The Federal Communications Commission (FCC) split along partisan lines today (November 16) when it voted to roll back various components of the Lifeline program, which subsidizes internet and digital technology for underserved communities.

FCC chair Ajit Pai—who was appointed by President Donald Trump—joined fellow Republican commissioners Brendan Carr and Michael O’Rielly to outvote Democrats Mignon Clyburn and Jessica Rosenworcel on the reform.

Lifeline operated as a subsidy program that helped lower the cost of phone service for low-income households until 2016, when the commission voted to expand it to include broadband internet access. The program currently provides households at or below 135 percent of the federal poverty line with $9.25-per-month toward internet expenses. One of Pai’s first actions as commissioner excluded nine providers from participating in the program, which decreased the number of consumers who could benefit from it. 

While the program still exists, an announcement from the commission notes that today’s vote “makes some immediate changes to encourage facilities-based Lifeline service.” The FCC previously defined “facilities-based” to mean any company that owns most or all of the facilities it uses to provide internet services; that definition primarily applies to major internet conglomerates like Verizon and Comcast.

The measure includes components that work in these companies’ favor. One eradicates “enhanced” Lifeline support—an extra $25-per-month subsidy—in urban communities. Another restricts enhanced support on Native tribal lands—where the commission says 41 percent of residents have no broadband access—to people using facilities-based providers. A third prohibits those who rely on services that require a Wi-Fi hotspot from accessing Lifeline at all.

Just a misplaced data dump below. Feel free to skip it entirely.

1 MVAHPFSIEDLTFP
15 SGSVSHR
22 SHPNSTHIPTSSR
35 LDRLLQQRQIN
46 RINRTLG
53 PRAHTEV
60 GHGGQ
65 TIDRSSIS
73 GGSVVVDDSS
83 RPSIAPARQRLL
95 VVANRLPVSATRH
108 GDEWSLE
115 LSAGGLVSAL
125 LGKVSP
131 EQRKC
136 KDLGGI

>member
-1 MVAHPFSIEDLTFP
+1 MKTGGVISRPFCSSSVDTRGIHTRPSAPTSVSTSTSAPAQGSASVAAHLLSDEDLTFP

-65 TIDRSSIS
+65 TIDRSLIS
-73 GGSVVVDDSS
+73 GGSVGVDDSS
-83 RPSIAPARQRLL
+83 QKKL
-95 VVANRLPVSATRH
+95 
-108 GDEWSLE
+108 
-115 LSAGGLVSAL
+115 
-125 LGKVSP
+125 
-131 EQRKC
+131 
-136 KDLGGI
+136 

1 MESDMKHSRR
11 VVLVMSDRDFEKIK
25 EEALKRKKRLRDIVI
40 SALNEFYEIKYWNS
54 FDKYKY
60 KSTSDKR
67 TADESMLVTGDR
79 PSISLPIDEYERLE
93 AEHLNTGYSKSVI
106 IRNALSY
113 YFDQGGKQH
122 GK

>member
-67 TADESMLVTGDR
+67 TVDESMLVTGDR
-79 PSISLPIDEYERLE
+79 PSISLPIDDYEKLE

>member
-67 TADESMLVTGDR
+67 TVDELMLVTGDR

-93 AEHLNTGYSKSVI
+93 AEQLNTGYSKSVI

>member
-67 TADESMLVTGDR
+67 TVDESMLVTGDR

The FCC also voted today to remove restrictions on how many properties media companies can own in individual markets. For instance, one eliminated protection, the Eight-Voices Test, prohibited a single company from owning two television stations unless the market area also had eight other independently-owned stations. 

Social justice advocacy groups argue that today’s rulings will prevent many residents of impoverished areas, including Native Americans and other communities of color, from accessing the internet and the content it holds. One such group, The Leadership Coalition on Civil and Human Rights, includes digital equity organizations like the Center for Media Justice and the National Hispanic Media Coalition as members.

“Taken together, today’s decisions represent a major rollback in civil rights and a blow to our democracy,” coalition president and CEO Vanita Gupta said in a statement. “One proposal would gut Lifeline, the program dedicated to bringing phone and internet service within reach for people of color, low-income people, seniors, veterans and people with disabilities, with particularly egregious consequences for tribal areas. The other eliminates several rules promoting competition and diversity in the broadcast media, undermining ownership chances for women and people of color.”

She continued: “When the rules fail to ensure media access by all members of society, civil rights are denied. When media policies fail, equal opportunity and democratic participation are compromised.”